According to commits posted on the Chromium's Gerrit source code management, two upcoming Chromebooks codenamed 'Ekko' and 'Bard' will come with fingerprint support and numeric keypads. These devices were first spotted over six months back in the Chromium repository. Previously, it was being assumed that fingerprint support might remain exclusive to Pixel Slate for a while.
Although support for fingerprint readers was added to Chrome OS more than two years ago, only Google Pixel Slate currently come with a fingerprint scanner. However, if the new commit is to go by, high-end Chromebooks will also come equipped with fingerprint sensors in the future. Apparently, 'Ekko' and 'Bard' will borrow the required hardware and software from Pixel Slate.
A series of commits posted this month have revealed where the fingerprint sensors will be placed on the Ekko and Bard Chromebooks. It has been depicted in an image posted alongside the commit. The picture basically shows the setup graphic for the fingerprint reader. The commits also detail how the fingerprint reader would be used. The fingerprint reader has been placed beneath the right side of the keyboard, and the setup is reminiscent of fingerprint sensors on some Windows devices.
The setup image has also revealed that the upcoming Chromebooks might also come with a numeric keypad. Currently, Chromebooks do not come with a numeric keypad and this is one thing that holds back many people from switching to Chromebook. Users currently make do with USB numeric keypads, which are pretty affordable and can easily be plugged in. A few weeks ago, it was reported that Chrome OS is adding support for numeric keypads and now the setup image has revealed that Ekko and Bard might come with one.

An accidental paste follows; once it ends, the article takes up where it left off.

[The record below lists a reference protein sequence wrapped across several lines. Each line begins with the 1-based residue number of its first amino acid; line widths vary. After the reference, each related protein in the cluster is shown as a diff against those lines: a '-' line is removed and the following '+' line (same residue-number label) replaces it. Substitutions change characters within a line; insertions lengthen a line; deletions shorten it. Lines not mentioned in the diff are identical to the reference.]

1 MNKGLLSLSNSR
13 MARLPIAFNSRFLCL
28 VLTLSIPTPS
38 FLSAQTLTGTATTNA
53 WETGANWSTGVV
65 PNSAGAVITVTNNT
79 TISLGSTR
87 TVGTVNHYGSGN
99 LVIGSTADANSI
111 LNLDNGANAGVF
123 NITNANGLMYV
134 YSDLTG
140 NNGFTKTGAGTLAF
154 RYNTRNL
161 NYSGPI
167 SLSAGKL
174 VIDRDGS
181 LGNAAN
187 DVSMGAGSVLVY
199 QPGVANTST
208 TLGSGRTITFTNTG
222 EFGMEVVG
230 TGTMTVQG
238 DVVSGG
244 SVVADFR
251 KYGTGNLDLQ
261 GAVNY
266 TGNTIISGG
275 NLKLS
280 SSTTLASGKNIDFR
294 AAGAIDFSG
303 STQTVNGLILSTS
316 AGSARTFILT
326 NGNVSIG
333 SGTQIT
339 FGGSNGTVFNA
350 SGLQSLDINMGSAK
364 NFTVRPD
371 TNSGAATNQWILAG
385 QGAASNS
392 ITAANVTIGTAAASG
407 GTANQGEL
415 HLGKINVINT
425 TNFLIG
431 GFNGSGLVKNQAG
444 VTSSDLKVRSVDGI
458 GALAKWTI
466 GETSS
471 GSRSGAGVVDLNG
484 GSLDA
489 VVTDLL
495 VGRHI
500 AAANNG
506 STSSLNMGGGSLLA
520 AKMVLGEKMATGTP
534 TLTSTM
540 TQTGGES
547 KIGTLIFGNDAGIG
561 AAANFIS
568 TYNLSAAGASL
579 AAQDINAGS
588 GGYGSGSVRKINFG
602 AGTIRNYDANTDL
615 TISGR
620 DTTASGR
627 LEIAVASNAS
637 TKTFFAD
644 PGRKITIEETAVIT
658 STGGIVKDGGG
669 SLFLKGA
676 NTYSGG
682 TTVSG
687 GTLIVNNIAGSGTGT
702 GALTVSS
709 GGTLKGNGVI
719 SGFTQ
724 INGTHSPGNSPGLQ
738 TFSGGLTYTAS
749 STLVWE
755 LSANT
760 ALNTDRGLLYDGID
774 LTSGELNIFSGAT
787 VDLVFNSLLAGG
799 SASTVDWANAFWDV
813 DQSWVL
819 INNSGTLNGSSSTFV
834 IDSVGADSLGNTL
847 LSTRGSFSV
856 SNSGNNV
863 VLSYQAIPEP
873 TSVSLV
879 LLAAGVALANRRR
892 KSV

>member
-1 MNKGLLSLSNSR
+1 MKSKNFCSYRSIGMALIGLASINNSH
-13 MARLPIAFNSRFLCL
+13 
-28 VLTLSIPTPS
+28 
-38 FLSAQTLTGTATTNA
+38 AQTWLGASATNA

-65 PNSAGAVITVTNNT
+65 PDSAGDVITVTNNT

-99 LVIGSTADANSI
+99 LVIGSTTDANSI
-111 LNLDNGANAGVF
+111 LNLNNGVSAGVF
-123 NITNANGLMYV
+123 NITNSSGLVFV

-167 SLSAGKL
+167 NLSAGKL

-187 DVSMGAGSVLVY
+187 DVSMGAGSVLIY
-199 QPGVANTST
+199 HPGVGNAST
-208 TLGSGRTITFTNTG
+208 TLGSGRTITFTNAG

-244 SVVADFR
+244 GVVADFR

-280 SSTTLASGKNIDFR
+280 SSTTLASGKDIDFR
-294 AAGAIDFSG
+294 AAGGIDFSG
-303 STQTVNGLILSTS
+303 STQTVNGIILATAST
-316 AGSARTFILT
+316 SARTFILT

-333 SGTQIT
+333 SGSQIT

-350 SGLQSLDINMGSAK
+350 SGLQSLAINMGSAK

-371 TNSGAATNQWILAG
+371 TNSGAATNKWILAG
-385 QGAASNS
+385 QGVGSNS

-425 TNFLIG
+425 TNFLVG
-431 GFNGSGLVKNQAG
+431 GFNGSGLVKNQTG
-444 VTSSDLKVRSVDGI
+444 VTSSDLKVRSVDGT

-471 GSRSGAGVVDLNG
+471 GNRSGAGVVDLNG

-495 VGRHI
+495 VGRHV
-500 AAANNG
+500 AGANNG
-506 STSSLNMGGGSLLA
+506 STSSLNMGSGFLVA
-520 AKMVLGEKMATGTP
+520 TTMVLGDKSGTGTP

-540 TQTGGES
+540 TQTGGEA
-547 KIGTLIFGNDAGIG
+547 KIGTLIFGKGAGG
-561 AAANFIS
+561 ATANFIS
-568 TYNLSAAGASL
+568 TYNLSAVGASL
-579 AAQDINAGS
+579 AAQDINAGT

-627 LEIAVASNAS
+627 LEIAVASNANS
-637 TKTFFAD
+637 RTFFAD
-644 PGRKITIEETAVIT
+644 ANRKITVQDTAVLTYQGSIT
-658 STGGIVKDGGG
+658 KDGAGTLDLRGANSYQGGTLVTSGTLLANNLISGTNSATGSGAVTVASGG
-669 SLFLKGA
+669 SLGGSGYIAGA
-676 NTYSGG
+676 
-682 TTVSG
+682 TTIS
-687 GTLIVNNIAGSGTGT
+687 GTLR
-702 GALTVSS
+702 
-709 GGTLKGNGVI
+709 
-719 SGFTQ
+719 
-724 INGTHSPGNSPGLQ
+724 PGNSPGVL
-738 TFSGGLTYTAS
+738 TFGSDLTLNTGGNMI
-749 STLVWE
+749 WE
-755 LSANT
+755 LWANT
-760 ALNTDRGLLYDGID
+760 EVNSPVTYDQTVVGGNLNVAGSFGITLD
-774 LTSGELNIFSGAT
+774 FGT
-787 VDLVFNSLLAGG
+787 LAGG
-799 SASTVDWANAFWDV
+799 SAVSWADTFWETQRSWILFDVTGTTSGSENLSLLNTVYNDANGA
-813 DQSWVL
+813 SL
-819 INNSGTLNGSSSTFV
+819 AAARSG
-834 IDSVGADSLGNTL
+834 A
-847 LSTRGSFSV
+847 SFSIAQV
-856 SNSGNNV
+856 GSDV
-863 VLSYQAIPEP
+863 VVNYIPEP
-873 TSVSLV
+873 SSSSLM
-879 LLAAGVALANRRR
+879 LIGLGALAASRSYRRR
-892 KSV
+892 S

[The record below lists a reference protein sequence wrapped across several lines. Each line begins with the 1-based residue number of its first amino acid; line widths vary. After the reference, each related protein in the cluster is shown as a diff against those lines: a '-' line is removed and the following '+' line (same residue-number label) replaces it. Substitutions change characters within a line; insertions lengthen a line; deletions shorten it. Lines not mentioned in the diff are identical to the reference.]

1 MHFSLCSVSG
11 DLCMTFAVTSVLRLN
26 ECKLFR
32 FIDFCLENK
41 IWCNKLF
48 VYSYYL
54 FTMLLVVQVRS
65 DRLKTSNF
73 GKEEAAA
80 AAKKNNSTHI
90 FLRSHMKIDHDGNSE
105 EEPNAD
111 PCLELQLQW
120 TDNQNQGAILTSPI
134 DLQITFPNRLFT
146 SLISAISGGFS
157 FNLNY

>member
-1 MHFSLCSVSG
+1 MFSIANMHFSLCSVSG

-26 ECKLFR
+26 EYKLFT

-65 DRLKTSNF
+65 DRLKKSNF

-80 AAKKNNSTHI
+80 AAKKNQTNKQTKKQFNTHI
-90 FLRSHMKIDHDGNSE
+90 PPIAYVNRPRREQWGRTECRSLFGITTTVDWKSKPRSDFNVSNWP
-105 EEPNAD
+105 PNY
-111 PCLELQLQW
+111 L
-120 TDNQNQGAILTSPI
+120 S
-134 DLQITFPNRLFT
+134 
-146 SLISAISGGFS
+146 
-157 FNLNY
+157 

Since Ekko and Bard have usually been spotted in the same lines of code, it is plausible that both will be made by the same company. Many of the commits related to Ekko and Bard were posted by Quanta Corp developers, who usually work on Acer Chromebooks so Acer could be the company behind the duo. However, this doesn't rule out the possibility that some other manufacturer could be behind them.
As for when Ekko and Bard would be unveiled, we might see them during Google's Cloud Next event, which will take place in April in San Francisco. The event attracts IT professionals, developers, and executives and thus it could be a great opportunity to present the new Chromebooks. Even if the devices are not introduced during Cloud Next, they will most likely be released in a few months.
Per previous reports, Ekko and Bard will come with Intel's eight-generation 14nm Kaby Lake processors. Ekko and Bard might be released as Acer Chromebook 13 and Spin 13 eventually. Other details are sparse at the event, with some publications speculating that the duo could have a clamshell design.
In the last few years, Chromebooks have slowly been increasing in popularity because of their lightweight and affordability. Adding new features could help Google increase its market share. With more OEMs making Chromebooks, there could be even greater choices and competition in the market in the future.